Mormons get a bad rap because of… well… the fact that they’re known as “Mormons.” It’s crazy how much of a stereotype can be associated with a name. But when it boils down to it, Mormons all around the world are stepping up in their own way during the Christmas season to ensure that Christ is not forgotten or left out of Christmas.
I witnessed this a few nights ago in Newport Beach California. A guy named Ryan and his wife Jessica fill up the gas tank on their boat for 5 nights straight and set out to do something that no one else was doing during a Christmas parade… namely, honor Christ. I left their last name out because they didn’t want the attention. All of the lights on the interior of their boat were off… and all of the lights pointed to the Savior of the world and the depiction of His birth.
According to the Orange County Register, “the parade typically brings out a million viewers.” I was there on a night when hundreds of thousands of people learned… if they didn’t know already, that Mormons are Christians. Without a doubt, Mormons believe in and worship Christ and are leading the charge in keeping him at the forefront of a holiday that seems to be slipping into secularism.
As I stood on the back of that boat for about 3 hours, I had a flood of thoughts and feelings. One of those thoughts revolved around the boat that immediately followed our little ship in this parade. It was a big’ol sailboat that carried the theme of Star Wars. Intriguing, I thought, that the “Star Wars” boat was being trailed by the boat that honored the “Star of Bethlehem.” Yes… I do believe that this world knows more about Luke Skywalker and Kylo Ren than they do about Mary and Joseph. They worry more about whether Hans Solo will return than if Jesus Christ will return.
But as we progressed past hordes of people, I witnessed something that I’ll never forget. It was as if the boat I was on was a breath of fresh air to the hundreds of thousands of people who stood by and watched in awe. As we passed on by, it was as if a lightbulb went off inside their hearts that reminded them of why they celebrate Christmas in the first place. People in nearby yachts, speedboats, dinghies, gondolas, kayaks, and canoes seemed to stare… and then erupt in applause for the Savior of the world.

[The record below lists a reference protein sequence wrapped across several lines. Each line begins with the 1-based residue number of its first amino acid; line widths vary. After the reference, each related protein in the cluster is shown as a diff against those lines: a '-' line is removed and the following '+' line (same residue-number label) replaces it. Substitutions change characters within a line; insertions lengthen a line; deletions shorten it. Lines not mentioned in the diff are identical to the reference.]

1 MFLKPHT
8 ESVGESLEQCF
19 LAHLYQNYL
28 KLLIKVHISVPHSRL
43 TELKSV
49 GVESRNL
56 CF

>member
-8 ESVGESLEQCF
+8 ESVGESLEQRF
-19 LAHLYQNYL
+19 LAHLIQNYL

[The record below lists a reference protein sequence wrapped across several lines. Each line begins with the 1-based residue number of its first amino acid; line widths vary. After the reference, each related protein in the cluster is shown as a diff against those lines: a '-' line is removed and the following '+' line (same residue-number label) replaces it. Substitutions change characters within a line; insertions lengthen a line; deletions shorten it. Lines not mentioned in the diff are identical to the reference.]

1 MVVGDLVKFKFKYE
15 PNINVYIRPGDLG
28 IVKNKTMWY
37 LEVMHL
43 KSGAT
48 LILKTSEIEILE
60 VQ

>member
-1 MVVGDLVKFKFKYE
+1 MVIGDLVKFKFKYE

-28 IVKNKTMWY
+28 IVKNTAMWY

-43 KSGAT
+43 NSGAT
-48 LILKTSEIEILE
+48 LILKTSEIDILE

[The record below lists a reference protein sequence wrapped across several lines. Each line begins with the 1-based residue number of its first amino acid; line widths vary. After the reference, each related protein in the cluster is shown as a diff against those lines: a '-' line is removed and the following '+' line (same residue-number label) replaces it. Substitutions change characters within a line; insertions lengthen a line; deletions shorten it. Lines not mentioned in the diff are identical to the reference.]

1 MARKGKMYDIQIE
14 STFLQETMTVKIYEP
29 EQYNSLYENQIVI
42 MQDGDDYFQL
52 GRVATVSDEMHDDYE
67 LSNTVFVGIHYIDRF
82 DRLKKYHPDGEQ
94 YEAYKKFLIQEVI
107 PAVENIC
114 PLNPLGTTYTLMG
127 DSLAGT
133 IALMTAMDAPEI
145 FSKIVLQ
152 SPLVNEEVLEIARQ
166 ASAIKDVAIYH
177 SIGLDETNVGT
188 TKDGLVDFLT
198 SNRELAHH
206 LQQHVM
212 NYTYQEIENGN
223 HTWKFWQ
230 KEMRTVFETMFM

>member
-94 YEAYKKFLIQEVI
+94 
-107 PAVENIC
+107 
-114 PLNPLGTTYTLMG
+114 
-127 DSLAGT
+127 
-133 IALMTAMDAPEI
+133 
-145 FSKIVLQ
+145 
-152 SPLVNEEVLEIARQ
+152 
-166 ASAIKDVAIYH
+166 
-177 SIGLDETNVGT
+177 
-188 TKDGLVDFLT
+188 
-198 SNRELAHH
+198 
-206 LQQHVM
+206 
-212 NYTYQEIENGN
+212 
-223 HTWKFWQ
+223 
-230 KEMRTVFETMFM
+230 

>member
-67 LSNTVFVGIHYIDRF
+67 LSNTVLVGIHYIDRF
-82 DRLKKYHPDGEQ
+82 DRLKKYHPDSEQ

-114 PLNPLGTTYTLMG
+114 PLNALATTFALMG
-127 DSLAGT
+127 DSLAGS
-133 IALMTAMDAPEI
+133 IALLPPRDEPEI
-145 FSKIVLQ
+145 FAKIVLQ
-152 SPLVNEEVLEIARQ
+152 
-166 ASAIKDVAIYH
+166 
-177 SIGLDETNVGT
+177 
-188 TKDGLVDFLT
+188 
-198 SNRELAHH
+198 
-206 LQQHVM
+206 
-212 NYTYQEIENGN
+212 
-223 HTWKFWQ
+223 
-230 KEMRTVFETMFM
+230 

It didn’t matter who it was. They looked, processed what was being depicted, and then cheered. They cheered for Christ. People standing on the banks of the shoreline with their families. They cheered for Christ. People waiting for the Balboa ferry. People holding beers in their hands on multi-million dollar yachts. People on adjacent boats. They all cheered for Christ. Old guys sitting on the back of their retirement sailboats watching the football game as they puffed their stogies. They stopped, looked, and then they cheered for Christ. It didn’t matter who they were or what they were doing. It didn’t matter that we were Mormons. They cheered again and again and again… for Christ. As if He was what they had been longing for without them even realizing it.
I believe that people cheered for Christ with extra enthusiasm because every boat they saw before, and every boat they’d see after had nothing to do with the true meaning of Christmas. There were full-on bands playing live music on the front of these boats. Massive fire torches that lit up the sky. Boats with thousands of lights and groves of Christmas trees on the stern and bow. They got some oooooooooo’s and ahhhhhhhh’s… but none of them stirred the soul like the scene of Christ being born into the world.
This massive group of people was reminded that if you take Christ out of Christmas, you really don’t have Christmas or “holy-days” at all. You don’t have Santa, and reindeer, and presents, and Christmas trees and lights and everything else that comes with the holiday season. Without Christ… we don’t have anything to celebrate and truly cheer for.
When I got off the freeway in Costa Mesa that night before boarding that boat, there was a gigantic billboard that read: “JESUS CHRIST IS THE REASON FOR THE SEASON.” I had a cynical thought when I saw that. I wondered to myself… how many people actually believe that nowadays?
The answer. Unequivocally… was thousands, even hundreds of thousands in just one little ritzy beach city in Southen California. They showed it with every emphatic roar as we went by on a boat that honored His birth. Sure there were some who might have laughed, pointed, and made an occasional joke. There are others that might not particularly agree with our system of religion. But what I took away from this night was that by and large, people love Jesus, and they will cheer for him. They will cheer for him because deep down, they know that he is cheering for them. Regardless of where they’re at in their life. Regardless of who they are now. And regardless of who they were in the past. He represents the deepest feelings of almost every beating heart; the hope of a future filled with peace.
In the coming years… we will need more people to cheer for him regardless of the building they attend church in. We’ll need more and more people to “light the world” with his love, mercy, and hope as did Ryan, Jessica, and a host of young men and women who were willing to let their light shine in honor of him on a cold and windy night in front of hundreds of thousands of people.